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New generation of Christians takes reins of Bible camp in Eastern Europe


Participants in the 18th annual Bible camp in Tallinn, Estonia. (Photo provided)

Camp Balchyoca, an annual Bible camp in the Eastern European nation of Estonia, was founded in 1995 — four years after Estonia gained independence from the Soviet Union and one year after a Church of Christ was born in Estonia’s capital city, Tallinn.
Now, some of the first campers have taken oversight of the event, which this year served 180 youths from Estonia, Russia and Finland.

Royce Sartain speaks before a baptism in the Gulf of Finland. (Photo provided)

“For the past few years, the directing of the camp was primarily done by Nikolai Vasjutin, preacher for the Tallinn Congregation,” said Royce Sartain, a U.S. church member and longtime supporter of the work in Estonia, “but this year two young people from among the first campers in 1995 directed the camp.”
The directors were Anna Vasjutina, who recently completed a master’s at the University of North Texas in Denton, and Asea Lezina, a senior at Abilene Christian University in Texas.
The Rolling Hills Church of Christ in DeSoto, Texas, directed the camp in the early years, followed by the 4th and Elm Church of Christ in Sweetwater, Texas and finally by the McDermott Road Church of Christ in Plano, Texas.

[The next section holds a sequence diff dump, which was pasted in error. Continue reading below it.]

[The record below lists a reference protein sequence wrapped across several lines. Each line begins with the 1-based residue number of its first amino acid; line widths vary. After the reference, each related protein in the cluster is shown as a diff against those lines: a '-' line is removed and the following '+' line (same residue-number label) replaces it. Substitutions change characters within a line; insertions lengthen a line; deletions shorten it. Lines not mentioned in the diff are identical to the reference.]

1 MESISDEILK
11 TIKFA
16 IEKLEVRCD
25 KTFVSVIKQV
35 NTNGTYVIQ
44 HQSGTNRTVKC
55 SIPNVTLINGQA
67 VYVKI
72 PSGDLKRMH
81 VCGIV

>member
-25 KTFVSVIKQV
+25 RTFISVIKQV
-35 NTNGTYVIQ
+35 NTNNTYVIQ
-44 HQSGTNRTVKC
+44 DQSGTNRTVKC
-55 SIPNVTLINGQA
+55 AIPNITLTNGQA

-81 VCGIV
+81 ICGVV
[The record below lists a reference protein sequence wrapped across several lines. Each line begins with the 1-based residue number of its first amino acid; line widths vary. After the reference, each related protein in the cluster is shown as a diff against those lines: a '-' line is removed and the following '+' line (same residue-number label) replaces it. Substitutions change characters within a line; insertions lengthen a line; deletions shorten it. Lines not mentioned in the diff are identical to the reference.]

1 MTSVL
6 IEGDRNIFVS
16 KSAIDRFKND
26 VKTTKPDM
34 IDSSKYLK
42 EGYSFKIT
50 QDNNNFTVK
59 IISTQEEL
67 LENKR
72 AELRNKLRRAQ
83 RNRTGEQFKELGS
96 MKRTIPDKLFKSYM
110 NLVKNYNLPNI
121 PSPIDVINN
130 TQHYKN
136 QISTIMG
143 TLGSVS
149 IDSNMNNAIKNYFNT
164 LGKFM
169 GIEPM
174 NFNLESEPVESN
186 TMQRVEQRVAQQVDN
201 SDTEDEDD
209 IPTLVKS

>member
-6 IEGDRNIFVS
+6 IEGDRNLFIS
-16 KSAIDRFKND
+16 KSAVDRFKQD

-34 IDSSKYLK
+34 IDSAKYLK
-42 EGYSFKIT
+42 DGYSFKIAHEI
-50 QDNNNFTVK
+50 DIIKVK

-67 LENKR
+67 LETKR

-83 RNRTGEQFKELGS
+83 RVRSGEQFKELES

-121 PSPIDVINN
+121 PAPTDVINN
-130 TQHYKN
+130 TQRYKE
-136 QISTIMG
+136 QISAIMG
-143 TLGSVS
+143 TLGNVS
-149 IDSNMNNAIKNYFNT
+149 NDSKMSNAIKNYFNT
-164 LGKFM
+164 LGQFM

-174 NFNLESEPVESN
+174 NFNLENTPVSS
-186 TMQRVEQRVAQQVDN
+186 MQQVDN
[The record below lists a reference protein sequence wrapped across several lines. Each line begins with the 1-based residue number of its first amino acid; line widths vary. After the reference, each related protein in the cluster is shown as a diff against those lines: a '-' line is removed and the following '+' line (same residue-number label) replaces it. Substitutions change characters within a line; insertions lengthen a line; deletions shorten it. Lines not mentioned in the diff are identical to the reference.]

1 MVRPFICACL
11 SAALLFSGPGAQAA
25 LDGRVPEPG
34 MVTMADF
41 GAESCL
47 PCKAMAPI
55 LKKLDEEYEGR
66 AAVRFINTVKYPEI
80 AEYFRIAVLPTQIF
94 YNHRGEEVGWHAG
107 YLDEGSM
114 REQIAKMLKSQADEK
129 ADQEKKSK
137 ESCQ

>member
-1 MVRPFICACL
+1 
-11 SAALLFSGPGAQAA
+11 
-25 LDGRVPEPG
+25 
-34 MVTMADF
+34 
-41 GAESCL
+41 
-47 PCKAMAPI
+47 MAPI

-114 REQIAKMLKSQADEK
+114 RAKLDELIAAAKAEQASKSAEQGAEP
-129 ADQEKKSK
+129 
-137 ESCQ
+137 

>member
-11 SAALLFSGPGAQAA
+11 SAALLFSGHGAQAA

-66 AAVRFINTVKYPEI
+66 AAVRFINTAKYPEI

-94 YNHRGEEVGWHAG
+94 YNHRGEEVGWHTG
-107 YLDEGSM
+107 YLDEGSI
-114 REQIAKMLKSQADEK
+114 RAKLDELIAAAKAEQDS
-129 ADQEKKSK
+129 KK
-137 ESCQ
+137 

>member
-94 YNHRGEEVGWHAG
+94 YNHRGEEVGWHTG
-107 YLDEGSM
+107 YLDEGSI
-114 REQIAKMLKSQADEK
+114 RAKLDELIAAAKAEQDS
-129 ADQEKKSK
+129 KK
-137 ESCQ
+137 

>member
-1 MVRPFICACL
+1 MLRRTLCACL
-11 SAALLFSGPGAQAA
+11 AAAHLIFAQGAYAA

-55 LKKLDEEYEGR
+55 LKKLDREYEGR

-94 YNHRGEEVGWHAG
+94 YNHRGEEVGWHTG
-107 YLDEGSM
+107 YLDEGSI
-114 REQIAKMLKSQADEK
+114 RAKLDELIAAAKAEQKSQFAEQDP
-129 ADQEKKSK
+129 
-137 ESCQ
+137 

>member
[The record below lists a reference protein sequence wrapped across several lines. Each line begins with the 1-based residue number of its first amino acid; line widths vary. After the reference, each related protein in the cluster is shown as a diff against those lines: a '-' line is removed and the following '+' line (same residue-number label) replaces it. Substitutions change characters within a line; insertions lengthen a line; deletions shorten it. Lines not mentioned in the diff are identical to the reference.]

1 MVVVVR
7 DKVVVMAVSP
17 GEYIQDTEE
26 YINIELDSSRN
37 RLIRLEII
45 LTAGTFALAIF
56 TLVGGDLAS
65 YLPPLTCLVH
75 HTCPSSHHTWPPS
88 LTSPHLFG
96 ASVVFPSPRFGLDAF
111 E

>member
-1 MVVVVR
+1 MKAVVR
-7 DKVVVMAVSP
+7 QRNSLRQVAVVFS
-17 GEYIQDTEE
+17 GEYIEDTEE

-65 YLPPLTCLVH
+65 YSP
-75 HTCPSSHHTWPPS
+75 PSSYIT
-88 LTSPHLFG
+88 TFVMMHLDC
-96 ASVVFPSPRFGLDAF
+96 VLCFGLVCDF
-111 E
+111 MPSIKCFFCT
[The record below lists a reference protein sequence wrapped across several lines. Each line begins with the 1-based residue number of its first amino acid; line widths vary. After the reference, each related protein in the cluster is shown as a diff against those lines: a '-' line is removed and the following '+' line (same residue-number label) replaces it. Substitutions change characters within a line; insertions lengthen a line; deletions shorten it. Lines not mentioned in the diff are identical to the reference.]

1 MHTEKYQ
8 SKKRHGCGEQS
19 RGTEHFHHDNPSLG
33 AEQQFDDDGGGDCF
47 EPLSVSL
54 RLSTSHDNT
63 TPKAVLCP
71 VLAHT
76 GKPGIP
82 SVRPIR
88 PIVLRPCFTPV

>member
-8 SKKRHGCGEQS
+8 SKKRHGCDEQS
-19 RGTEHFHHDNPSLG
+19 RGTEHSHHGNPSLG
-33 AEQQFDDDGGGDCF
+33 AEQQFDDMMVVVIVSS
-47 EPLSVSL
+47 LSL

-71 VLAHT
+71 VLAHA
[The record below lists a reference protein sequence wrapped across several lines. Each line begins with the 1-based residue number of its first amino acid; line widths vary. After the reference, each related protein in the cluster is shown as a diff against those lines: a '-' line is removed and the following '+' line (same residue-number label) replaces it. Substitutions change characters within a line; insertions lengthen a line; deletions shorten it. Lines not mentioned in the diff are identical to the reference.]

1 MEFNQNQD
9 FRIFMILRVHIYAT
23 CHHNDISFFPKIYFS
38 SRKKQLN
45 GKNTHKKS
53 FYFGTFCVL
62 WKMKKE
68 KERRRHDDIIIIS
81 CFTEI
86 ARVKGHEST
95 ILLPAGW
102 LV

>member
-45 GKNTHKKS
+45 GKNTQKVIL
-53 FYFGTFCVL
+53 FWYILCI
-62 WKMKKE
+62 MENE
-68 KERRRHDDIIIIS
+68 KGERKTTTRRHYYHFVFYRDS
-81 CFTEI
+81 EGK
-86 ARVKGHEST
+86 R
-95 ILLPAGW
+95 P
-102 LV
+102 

This year,  “all the planning, theme choice and preparation was done by the young Christians of the Tallinn and Tartu congregations,” Sartain added.
This year’s theme was “Freedom” from John 8:31-32. The young man who suggested the theme, Igor, was baptized during camp in the Gulf of Finland. His mother, Kate, was one of the first people to be baptized in Estonia in 1994.
Church members from the U.S. helped, including workers with the Let’s Start Talking ministry.
The camp’s purpose is threefold, Sartain said.
It is “an outreach by the church in order to teach young kids about Jesus, who for the most part had not heard of him.” Other goals are “to engage U.S. Christians in the work of taking the Gospel to the region” and “to have an effect on the culture by involving Estonian, Russian and  American kids in a camp setting.”
“The challenge was great, but the outcome has been amazing,” Sartain said.

Campers pray before a meal in Estonia. (Photo provided)

  • Feedback
    Wonderful camp; beautiful people; precious souls. Love and blessings to all at Camp Balchyoca
    Tim Pyles
    August, 2 2012

    What a wonderful and heart-warming account about this vital part of mission work in the former Soviet Union and the areas that were under its control! The young man Igor is certainly to be commended for his choice of the theme and we commend his mother for remaining faithful to the Lord to see her son become a Christian.
    David & Galina Binkley
    August, 3 2012

    This is great news. My wife, Sue, and I made numerous trips to Tallin and other cities in Estonia in the early years of the church. The camp work is great and I rejoice in the development of local leaders. I would like to make contact with Royce Sartain, with whom we worked in Estonia. I can be reached at [email protected] Charles S. Chandler
    Charles S. Chandler
    August, 3 2012

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